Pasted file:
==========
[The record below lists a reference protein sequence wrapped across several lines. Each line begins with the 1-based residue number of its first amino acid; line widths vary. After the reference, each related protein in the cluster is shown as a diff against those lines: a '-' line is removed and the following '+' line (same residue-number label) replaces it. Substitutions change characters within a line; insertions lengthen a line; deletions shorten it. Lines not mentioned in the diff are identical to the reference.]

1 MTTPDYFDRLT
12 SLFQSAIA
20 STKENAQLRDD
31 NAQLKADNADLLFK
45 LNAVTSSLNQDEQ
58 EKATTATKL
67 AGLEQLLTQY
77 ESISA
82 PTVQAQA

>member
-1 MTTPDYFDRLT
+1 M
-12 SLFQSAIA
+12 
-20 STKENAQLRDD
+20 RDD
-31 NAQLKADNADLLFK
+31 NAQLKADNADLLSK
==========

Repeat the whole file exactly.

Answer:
[The record below lists a reference protein sequence wrapped across several lines. Each line begins with the 1-based residue number of its first amino acid; line widths vary. After the reference, each related protein in the cluster is shown as a diff against those lines: a '-' line is removed and the following '+' line (same residue-number label) replaces it. Substitutions change characters within a line; insertions lengthen a line; deletions shorten it. Lines not mentioned in the diff are identical to the reference.]

1 MTTPDYFDRLT
12 SLFQSAIA
20 STKENAQLRDD
31 NAQLKADNADLLFK
45 LNAVTSSLNQDEQ
58 EKATTATKL
67 AGLEQLLTQY
77 ESISA
82 PTVQAQA

>member
-1 MTTPDYFDRLT
+1 M
-12 SLFQSAIA
+12 
-20 STKENAQLRDD
+20 RDD
-31 NAQLKADNADLLFK
+31 NAQLKADNADLLSK